The study, involving over 6,000 participants from UK Biobank, found that people with chronic excessive alcohol intake died earlier on average, with liver abnormality, alcohol dependence and smoking (which is common among excessive drinkers) all associated with a worse prognosis.
Excessive alcohol intake was defined as 80g of alcohol or more daily for men (approximately eight ordinary beers or eight small glasses of wine) and 50g or more daily for women. Alcohol dependency was defined as drinking at these, or greater levels, 10 years earlier from the point of assessment.
“Mortality risk overall, and from cancers and circulatory diseases, approximately doubled, and increased more than nine fold for liver diseases in participants who reported long-term very high alcohol intake, compared to all other participants,” said Clinical Professor Seth.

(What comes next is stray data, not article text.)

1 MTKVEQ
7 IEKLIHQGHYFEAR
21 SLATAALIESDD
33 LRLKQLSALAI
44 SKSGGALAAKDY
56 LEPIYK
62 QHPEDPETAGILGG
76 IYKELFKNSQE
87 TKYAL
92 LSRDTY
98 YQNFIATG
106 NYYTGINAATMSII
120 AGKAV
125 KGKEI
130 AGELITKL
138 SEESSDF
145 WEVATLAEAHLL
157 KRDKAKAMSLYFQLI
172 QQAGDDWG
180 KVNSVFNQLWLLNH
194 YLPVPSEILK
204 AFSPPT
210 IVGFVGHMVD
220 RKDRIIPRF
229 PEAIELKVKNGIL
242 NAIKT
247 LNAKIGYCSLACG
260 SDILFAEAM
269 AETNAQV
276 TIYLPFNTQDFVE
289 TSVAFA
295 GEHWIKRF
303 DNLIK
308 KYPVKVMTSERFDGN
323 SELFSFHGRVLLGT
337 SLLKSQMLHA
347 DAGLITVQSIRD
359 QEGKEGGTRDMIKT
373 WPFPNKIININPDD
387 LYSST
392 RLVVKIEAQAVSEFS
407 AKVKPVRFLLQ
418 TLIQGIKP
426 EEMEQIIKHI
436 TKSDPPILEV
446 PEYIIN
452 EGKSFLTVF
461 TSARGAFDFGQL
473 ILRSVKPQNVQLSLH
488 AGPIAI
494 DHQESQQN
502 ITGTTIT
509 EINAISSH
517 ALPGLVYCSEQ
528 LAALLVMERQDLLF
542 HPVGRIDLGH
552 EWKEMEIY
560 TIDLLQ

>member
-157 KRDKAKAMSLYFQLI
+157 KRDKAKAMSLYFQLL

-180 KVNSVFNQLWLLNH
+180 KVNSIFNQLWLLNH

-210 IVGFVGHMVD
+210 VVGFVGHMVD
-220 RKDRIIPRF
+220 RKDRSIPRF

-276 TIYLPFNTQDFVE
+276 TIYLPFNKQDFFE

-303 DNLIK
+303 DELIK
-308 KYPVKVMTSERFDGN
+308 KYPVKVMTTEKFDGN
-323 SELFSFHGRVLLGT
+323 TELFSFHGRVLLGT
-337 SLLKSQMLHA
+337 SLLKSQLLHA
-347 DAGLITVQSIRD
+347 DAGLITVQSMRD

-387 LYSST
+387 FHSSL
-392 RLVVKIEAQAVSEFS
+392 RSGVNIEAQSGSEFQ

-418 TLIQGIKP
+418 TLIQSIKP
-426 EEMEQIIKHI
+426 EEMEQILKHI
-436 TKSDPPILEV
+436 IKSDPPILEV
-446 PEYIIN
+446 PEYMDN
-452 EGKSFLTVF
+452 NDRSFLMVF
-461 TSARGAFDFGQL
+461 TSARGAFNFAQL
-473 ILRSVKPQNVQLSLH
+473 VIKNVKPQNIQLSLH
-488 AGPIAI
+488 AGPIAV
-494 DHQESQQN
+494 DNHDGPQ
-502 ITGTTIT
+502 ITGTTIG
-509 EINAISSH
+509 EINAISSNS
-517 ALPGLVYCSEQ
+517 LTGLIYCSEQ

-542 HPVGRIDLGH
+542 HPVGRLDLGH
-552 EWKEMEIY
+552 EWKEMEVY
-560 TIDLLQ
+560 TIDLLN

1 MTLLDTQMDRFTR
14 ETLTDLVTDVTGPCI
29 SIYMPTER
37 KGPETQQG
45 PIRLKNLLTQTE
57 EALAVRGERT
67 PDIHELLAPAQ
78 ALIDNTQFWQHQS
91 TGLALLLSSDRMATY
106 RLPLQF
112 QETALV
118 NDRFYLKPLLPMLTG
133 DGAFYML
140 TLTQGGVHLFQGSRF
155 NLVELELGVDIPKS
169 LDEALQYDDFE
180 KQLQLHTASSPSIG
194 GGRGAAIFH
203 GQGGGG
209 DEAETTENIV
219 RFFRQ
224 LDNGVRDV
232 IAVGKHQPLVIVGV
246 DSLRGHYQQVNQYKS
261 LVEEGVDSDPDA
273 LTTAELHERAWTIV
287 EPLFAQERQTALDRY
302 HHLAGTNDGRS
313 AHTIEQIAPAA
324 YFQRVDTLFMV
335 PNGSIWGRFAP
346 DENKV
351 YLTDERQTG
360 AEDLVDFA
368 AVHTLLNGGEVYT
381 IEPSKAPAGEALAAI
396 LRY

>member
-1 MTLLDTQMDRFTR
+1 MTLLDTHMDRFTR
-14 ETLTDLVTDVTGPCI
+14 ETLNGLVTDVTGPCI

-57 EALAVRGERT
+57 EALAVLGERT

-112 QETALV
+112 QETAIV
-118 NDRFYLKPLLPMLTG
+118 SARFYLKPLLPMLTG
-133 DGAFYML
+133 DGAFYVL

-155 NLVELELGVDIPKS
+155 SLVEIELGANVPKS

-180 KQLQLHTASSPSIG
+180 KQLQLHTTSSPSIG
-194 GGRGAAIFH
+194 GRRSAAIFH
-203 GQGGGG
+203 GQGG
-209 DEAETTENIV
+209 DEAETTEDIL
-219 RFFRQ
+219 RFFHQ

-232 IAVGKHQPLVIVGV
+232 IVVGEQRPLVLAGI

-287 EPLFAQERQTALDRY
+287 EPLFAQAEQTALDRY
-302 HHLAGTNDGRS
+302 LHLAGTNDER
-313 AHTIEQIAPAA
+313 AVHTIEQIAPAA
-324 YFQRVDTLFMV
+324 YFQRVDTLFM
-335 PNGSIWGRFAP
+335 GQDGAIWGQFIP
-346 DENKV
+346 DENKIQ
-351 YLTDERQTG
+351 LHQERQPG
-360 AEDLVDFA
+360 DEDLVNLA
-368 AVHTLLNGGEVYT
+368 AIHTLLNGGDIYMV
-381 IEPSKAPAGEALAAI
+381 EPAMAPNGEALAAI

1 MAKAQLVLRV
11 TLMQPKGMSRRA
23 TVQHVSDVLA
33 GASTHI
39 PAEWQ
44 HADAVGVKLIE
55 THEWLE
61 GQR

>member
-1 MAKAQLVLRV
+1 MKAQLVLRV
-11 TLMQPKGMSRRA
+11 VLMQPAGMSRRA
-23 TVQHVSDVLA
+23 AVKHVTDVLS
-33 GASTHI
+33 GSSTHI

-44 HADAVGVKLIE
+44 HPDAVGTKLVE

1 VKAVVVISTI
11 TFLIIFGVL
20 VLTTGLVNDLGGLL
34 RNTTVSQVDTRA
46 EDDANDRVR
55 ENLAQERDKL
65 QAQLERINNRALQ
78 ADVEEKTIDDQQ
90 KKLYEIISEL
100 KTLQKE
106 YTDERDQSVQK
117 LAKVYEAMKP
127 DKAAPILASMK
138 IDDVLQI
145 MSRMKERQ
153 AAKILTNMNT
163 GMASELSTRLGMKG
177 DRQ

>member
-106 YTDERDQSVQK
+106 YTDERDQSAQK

“Clinically, excessive drinkers with alcohol dependence and/or alcohol-associated liver damage should be considered for early or intensive management. We may be able to convince at least some of these individuals to reduce their alcohol intake.”
Published in the lead alcohol scientific journal Alcoholism: Clinical and Experimental Research, the lead author of the paper was Dr John Whitfield, QIMR Berghofer Medical Research Institute.